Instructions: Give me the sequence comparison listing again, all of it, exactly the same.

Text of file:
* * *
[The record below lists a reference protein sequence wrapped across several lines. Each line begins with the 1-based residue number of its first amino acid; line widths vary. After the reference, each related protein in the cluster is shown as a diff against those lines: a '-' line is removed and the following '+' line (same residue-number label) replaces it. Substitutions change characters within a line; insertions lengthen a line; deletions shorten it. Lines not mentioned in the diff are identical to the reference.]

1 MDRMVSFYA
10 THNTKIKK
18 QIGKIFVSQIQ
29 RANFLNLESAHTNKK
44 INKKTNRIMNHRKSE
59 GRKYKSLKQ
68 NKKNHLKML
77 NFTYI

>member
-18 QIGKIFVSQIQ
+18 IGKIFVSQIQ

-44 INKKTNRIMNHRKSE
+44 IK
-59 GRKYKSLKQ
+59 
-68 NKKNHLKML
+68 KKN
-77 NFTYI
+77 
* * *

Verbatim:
[The record below lists a reference protein sequence wrapped across several lines. Each line begins with the 1-based residue number of its first amino acid; line widths vary. After the reference, each related protein in the cluster is shown as a diff against those lines: a '-' line is removed and the following '+' line (same residue-number label) replaces it. Substitutions change characters within a line; insertions lengthen a line; deletions shorten it. Lines not mentioned in the diff are identical to the reference.]

1 MDRMVSFYA
10 THNTKIKK
18 QIGKIFVSQIQ
29 RANFLNLESAHTNKK
44 INKKTNRIMNHRKSE
59 GRKYKSLKQ
68 NKKNHLKML
77 NFTYI

>member
-18 QIGKIFVSQIQ
+18 IGKIFVSQIQ

-44 INKKTNRIMNHRKSE
+44 IK
-59 GRKYKSLKQ
+59 
-68 NKKNHLKML
+68 KKN
-77 NFTYI
+77 